This book blew me away. It was pretty much perfect.
Creepy and mysterious, with a plucky and flawed group of teen heroes.
A horror comedy–heavy on the comedy.
The Isle of Blood by Rick Yancey
Creepy and pretty–I love these covers.
This is the 3rd book in a series. Unavoidable spoilers for the first two books in the series below!!!
When Dr. Warthrop goes hunting the “Holy Grail of Monstrumology” with his eager new assistant, Arkwright, he leaves Will Henry in New York. Finally, Will can enjoy something that always seemed out of reach: a normal life with a real family. But part of Will can’t let go of Dr. Warthrop, and when Arkwright returns claiming that the doctor is dead, Will is devastated–and not convinced.
Determined to discover the truth, Will travels to London, knowing that if he succeeds, he will be plunging into depths of horror worse than anything he has experienced so far. His journey will take him to Socotra, the Isle of Blood, where human beings are used to make nests and blood rains from the sky–and will put Will Henry’s loyalty to the ultimate test. Continue reading
The Experiment in Terror Series, 1-6, inclusive, by Karina Halle
Ooooo, pretty. Ominous. I likey. (Note: Halle deserves mad props for this cover, because this is self-published, guys. Most self-published books look like someone who has just learned the basics of Photoshop that day cut & pasted ALL THE CLIP ARTS, then used five of their favorite effects on the result.)
With all the vampire, werewolf and faerie books out there, it’s easy to become numb to all things supernatural. The antidote? Darkhouse introduces two real and unforgettable characters, Perry Palomino & Dex Foray, amateur ghost hunters who are “attractive, relatable and oddly heroic,” “flawed but loveable,” “slightly crazy” and just the most endearing pair to ever tackle the paranormal…just don’t call them normal. Darkhouse is a thrilling and sexy new take on concepts like Supernatural and The X-Files, bringing a breath of fresh air to a genre that has been inundated with the dead. ***Darkhouse and the Experiment in Terror series is a horror/romance for mature audiences only. Readers who are easily offended by harsh language should think twice about reading it.*** Continue reading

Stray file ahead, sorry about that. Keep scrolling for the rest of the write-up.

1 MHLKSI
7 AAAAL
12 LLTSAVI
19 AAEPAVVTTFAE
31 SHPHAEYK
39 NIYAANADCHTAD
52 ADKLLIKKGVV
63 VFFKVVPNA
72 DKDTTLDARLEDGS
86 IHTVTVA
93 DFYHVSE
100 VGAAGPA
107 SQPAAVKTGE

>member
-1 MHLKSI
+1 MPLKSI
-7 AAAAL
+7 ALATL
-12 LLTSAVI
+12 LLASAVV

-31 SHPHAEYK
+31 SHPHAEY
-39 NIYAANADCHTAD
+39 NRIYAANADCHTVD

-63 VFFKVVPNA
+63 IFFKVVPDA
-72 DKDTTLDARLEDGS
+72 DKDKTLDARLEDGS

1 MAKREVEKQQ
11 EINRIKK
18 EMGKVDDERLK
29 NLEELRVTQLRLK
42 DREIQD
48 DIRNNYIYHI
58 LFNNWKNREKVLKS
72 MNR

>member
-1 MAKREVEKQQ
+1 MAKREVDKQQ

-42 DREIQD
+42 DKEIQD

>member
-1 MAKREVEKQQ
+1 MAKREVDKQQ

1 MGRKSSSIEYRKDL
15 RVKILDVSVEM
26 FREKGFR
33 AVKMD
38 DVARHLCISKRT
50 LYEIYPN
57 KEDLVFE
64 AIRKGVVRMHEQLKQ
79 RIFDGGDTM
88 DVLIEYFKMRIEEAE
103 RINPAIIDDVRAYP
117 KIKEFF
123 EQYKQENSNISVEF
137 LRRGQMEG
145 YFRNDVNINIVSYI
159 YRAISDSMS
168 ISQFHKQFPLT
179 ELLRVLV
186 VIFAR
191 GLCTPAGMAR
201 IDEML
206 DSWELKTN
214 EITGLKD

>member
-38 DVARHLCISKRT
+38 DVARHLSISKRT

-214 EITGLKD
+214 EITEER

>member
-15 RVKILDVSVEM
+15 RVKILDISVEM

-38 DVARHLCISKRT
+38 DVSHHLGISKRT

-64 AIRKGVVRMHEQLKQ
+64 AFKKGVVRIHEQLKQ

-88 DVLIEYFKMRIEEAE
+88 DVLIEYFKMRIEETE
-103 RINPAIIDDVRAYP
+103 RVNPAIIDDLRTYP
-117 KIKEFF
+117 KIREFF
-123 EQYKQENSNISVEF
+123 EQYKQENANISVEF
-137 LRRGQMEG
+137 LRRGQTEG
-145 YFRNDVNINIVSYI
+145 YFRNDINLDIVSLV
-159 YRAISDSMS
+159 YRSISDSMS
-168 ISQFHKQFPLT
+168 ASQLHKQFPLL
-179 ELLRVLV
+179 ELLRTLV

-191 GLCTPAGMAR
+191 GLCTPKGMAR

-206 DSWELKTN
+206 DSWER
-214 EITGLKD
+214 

The Diviners by Libba Bray
Pretty, thematic, a little bit creepy, no evening gown in sight (even though Evie wears some dresses that are just the bees knees!). Basically the perfect cover for the book.
Evie O’Neill has been exiled from her boring old hometown and shipped off to the bustling streets of New York City–and she is pos-i-toot-ly thrilled. New York is the city of speakeasies, shopping, and movie palaces! Soon enough, Evie is running with glamorous Ziegfield girls and rakish pickpockets. The only catch is Evie has to live with her Uncle Will, curator of The Museum of American Folklore, Superstition, and the Occult–also known as “The Museum of the Creepy Crawlies.”
When a rash of occult-based murders comes to light, Evie and her uncle are right in the thick of the investigation. And through it all, Evie has a secret: a mysterious power that could help catch the killer–if he doesn’t catch her first. Continue reading
Hopeless, Maine: Personal Demons by Tom and Nimue Brown
Beautifully creepy. I love this cover art so much: it gives me the shivers, but in a really good way.
Trapped on an island off the coast of Maine, the people of Hopeless find life a little darker and more dangerous with every day that passes. The number of orphans rises continually, but who can say what happens to their parents? Plenty of the bodies are never found. This is not the stuff of happy, careless childhoods, it is instead fertile ground for personal demons. In Hopeless, the demons are not always abstract concepts. Some of them have very real teeth, and very real horns. The island has been isolated for a very long time. Partly because of being small and forgotten, partly because the rocks and currents do not encourage visitors, Hopeless is surrounded by fog and overrun with nightmarish creatures, from small things with tentacles to demons and vampires. It’s a peculiar place. Here, almost anything can happen, from the weird and unsettling to the darkly funny. With a cast of freaks, nutters and the odd power crazed psychopath, life in Hopeless is seldom dull. Hopeless is also about who you choose to be. The tale is a protest against apathy, and against the small evils that everyone takes for granted. The worst monsters frequently aren’t the ones with the obvious teeth – who are merely dangerous by nature – but the apparently ordinary people who choose to do hideous things.
Pump Six and Other Stories by Paolo Bacigalupi
Looks hardcore and appropriately mixed-up for a collection of (mostly) unrelated stories.
Paolo Bacigalupi’s debut collection demonstrates the power and reach of the science fiction short story. Social criticism, political parable, and environmental advocacy lie at the center of Paolo’s work. Each of the stories herein is at once a warning, and a celebration of the tragic comedy of the human experience.
The eleven stories in Pump Six represent the best Paolo’s work, including the Hugo nominee “Yellow Card Man,” the Nebula and Hugo nominated story “The People of Sand and Slag,” and the Sturgeon Award-winning story “The Calorie Man.” Continue reading